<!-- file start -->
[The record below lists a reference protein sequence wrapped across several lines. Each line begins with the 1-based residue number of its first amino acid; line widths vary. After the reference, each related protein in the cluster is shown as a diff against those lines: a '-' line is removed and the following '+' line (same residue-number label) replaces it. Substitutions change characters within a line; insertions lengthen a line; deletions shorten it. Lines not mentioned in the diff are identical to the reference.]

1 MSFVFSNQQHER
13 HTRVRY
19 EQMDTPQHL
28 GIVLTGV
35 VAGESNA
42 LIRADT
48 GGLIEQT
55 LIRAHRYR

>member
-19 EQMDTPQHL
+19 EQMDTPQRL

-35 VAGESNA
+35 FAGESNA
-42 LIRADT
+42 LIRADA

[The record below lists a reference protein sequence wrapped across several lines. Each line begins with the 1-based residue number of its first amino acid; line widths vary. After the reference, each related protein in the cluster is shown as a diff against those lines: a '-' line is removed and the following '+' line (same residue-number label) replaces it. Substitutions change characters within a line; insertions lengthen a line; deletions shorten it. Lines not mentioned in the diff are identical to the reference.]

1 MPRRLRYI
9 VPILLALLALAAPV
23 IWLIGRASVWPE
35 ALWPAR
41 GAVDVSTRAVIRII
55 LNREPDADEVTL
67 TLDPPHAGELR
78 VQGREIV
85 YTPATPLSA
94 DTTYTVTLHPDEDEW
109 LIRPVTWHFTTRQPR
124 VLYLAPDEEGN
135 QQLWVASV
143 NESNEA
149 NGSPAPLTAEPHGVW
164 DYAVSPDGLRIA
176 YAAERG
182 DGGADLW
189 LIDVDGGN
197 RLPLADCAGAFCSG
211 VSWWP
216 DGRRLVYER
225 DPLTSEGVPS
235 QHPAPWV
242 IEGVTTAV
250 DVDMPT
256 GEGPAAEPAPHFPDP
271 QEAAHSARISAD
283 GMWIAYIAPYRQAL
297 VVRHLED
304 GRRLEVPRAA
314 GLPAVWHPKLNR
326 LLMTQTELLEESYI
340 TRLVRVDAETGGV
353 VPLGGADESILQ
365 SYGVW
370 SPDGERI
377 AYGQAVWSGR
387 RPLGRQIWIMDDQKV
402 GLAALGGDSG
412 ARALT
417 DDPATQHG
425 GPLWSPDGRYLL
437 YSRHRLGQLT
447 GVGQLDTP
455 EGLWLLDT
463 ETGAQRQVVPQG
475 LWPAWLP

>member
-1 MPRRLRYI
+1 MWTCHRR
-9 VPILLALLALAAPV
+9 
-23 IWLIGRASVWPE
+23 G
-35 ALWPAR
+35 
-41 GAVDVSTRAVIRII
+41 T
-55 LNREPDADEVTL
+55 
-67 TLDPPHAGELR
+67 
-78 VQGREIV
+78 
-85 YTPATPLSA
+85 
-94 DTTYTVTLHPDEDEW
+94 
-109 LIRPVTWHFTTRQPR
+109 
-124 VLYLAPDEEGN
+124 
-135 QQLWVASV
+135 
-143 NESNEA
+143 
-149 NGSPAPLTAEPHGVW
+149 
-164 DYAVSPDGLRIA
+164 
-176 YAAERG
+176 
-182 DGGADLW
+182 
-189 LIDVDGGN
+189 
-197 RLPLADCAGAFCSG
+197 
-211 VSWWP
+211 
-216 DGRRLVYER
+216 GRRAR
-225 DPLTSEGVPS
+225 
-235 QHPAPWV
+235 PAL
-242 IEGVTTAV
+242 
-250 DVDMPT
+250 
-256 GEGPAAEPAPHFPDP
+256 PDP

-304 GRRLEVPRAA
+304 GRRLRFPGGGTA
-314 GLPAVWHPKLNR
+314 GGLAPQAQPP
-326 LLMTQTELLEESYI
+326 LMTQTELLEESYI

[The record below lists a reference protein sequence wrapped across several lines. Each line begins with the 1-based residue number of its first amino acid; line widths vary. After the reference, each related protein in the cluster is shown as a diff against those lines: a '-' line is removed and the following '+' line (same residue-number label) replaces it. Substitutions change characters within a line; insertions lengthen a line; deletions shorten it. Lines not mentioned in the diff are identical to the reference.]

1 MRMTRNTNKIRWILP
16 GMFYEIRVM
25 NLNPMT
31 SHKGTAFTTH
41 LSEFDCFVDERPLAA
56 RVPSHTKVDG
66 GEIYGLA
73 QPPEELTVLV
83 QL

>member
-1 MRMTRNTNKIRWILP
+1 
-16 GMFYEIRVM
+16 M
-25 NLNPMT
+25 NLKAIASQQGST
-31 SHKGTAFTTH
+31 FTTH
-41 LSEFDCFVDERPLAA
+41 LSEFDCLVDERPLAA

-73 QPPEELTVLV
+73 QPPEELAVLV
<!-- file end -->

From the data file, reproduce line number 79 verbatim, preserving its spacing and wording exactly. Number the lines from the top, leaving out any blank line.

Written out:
-67 TLDPPHAGELR